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Gabe Howard: We’re back speaking with Mark Diehl, author of the memoir Stealing Cinderella: How I Became an International Fugitive for Love. By your own admission, you were you were wild. You needed to calm down. In the book, you talk about substance abuse issues and it sounds, at least from my perspective, reading it, that you had a lot of post-traumatic stress disorder from being raised by a borderline parent and all of that, along with everything else that you’ve just described does not sound like a good foundation for a relationship that’s going to last a week, let alone a successful marriage that’s lasted 25 years. Can you talk about that for a moment? Because I know that there are people who have come together under much better circumstances that couldn’t get out of year one. And here you are, 25 years plus.

Mark D. Diehl: Yeah. And I mean, I was clearly a mess. Excessively drinking all the time. I had a student whose wife ran a pharmacy and he brought me a bottle of valium at my request, and I was popping valium all the time. I figured out how to make a hallucinogenic drug out of banana peels. Figured out what to do to make that happen. So, yeah. There are all these examples that many women probably in any continent would say, wow, these are some serious red flags to building a stable relationship. But what happened was we became each other’s stability. And the parts of me that were like that, that were weaknesses became strengths because it was just that kind of recklessness that it took for us to fight our way out of the country. There are all kinds of examples of recklessness being a benefit to us because I knew what was important to me right away. For example, when my contract was up at the end of my year there, Jennifer couldn’t leave. She had we had no money between us. I couldn’t take her back with me. But I also couldn’t stay in the country because I didn’t have an employer to sponsor me for a visa. So I ended up sneaking onto the American military bases and finagling myself a military visa so I could stay in the country and then tutoring English lessons outside the bases in Korea to pay my rent and things. So I became an international criminal in two countries so that I could stay with Jennifer. And that that was the kind of recklessness that it took to make this relationship last. And Jennifer, on the other hand, was just the opposite. She was so stable that we had a pager that we used as the number for people to call. And she was the one who would call back and arrange for me to tutor kids or whatever and kept track of all the calendar and things like that. So her stability and my recklessness made a really good combination.

Gabe Howard: Mark, it is absolutely incredible so far. I want your opinion. Don’t think about what Jennifer would say. Don’t think about what the listeners want to hear. I just want to hear what you personally think. Do you think that you being damaged, and I use damaged in air quotes, you know, for lack of a better word. But do you think being damaged, it makes you harder to love?

Mark D. Diehl: Yes. Yeah, I totally think that’s true. I know that I can be loved because my favorite person in the world loves me, but there’s no doubt that I’m a difficult person to get along with, let alone love. I don’t trust easily. I have very little faith in other people’s abilities and even less in their intentions. I tend to walk away at the first sign that my suspicions about people are confirmed. And then in Jennifer, I met the strongest, most capable person I’d ever known. And right away we were struggling together for something that we were showing each other we thought was valuable. Our childhoods had filled us both with this righteous indignation. My background made me suspicious and always ready to fight. Jennifer’s made her cool and calculating, but we learned that together those those weaknesses in our own personalities, those tendencies that we had to either rage for no reason or ignore the circumstances under which we were living and just to get by. And together we found the ability to do that was the other person’s strength that we were missing.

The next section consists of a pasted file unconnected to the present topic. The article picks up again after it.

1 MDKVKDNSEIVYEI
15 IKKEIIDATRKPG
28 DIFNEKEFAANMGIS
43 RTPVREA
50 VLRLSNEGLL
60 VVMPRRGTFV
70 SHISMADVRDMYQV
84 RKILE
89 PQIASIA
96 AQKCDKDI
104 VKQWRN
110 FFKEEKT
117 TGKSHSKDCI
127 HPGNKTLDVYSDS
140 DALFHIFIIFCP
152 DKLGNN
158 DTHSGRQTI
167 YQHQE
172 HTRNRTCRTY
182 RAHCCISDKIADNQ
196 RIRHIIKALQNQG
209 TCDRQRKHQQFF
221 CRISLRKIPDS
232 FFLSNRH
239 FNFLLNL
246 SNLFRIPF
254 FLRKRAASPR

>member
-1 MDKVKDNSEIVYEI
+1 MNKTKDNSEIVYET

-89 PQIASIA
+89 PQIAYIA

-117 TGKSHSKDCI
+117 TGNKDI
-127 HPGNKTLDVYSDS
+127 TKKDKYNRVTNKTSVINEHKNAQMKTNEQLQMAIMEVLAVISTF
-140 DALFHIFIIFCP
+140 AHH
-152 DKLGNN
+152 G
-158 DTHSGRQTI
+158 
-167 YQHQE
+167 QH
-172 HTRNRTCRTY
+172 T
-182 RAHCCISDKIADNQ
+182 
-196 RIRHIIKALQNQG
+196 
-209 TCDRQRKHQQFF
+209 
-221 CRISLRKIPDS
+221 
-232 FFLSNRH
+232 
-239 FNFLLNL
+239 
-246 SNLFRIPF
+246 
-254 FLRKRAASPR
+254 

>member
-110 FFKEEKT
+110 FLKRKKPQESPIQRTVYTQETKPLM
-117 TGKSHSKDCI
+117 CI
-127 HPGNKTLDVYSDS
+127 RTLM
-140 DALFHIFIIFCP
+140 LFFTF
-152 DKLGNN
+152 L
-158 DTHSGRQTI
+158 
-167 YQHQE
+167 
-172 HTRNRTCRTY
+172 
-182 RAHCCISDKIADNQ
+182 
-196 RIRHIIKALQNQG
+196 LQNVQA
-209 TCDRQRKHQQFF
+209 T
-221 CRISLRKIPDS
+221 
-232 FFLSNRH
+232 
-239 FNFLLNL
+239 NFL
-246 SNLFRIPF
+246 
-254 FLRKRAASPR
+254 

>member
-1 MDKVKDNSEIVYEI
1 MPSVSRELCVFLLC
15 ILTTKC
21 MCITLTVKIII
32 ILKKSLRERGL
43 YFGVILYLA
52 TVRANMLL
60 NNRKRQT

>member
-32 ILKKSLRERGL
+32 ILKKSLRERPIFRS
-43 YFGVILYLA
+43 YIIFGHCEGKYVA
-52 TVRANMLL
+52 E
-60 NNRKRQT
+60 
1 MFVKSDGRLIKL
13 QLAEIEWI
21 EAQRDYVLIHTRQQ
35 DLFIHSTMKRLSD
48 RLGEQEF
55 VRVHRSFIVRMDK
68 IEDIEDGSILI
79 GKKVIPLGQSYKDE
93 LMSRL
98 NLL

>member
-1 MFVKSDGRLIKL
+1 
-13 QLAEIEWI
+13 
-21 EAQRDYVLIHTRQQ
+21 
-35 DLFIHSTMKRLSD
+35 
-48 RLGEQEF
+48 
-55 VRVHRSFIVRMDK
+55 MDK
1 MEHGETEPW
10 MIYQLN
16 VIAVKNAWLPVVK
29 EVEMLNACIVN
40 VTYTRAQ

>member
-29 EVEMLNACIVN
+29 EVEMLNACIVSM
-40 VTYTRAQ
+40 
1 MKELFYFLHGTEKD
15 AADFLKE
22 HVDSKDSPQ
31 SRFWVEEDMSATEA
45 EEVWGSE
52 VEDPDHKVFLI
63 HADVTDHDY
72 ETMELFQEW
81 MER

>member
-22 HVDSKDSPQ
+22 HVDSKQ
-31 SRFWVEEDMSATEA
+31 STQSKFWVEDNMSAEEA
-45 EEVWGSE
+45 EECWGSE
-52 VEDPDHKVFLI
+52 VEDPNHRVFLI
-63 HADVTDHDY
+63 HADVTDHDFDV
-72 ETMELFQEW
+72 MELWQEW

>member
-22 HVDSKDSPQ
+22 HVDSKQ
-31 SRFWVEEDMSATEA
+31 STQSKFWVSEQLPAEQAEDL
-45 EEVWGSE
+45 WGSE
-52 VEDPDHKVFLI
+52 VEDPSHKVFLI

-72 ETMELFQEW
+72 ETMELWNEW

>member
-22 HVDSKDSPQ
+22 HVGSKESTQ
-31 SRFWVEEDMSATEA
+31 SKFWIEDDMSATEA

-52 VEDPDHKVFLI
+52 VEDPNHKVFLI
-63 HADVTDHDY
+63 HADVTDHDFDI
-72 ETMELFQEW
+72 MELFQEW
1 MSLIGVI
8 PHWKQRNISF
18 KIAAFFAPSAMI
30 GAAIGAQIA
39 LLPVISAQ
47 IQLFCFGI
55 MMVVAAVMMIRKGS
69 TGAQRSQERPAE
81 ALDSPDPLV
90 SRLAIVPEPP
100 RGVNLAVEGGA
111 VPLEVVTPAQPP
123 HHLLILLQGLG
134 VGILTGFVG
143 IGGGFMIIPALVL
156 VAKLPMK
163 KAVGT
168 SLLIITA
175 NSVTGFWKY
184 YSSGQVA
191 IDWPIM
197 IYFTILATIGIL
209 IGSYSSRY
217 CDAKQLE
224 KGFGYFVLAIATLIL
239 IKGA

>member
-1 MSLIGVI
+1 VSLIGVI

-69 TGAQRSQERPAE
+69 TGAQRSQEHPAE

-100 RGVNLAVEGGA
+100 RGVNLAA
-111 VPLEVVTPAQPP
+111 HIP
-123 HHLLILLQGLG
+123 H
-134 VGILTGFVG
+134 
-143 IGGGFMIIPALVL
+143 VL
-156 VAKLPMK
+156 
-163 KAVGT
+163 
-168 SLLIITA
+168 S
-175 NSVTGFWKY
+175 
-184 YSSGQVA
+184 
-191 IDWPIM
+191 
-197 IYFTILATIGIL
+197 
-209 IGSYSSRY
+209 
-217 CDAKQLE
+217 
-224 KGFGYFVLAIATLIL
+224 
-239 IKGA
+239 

Gabe Howard: Mark, same rules for the second question, your opinion, your opinion only, does this damage make it harder for you to love someone else?

Mark D. Diehl: Not once somebody is inside, once you get through all of the suspicion, once you get through all of the defense mechanisms, then I think I’m actually easier because I am willing to take a lot, you know, because it’s so rare to have that kind of interaction. But yeah, it definitely makes it harder for me to open up to let anybody else know me in that kind of intimate kind of relationship.

Gabe Howard: Mark, thank you so much for being so open and honest. And my final question is where are things with your families now, especially where are you with your mom? Where where are things?

Mark D. Diehl: About seven years ago, my mother had a lot of these really stalking kind of tendencies, and I think what was going on with that was that she would feel abandoned, she would feel like if I wasn’t giving her the right, not just amount of attention, but the right kind of attention, she would feel left out in the cold kind of thing. So a lot of the things that she did were really stalkery. Like at one point about seven years ago, she started harassing me because she decided we were spending too much money on my daughter’s ice skating lessons, just the trivial nonsense kind of issue. But she was calling me many times a day and went on for extended period of time. And I finally got to the point where I said, I can’t do this anymore. And the reason was on one of those days I was cleaning aquariums. And because my head was full of all these bizarre arguments that I was going to say this and I was going to defend myself by making her see that. All of this stuff in my head that I ended up flushing my daughter’s pet frog.

Gabe Howard: Wow.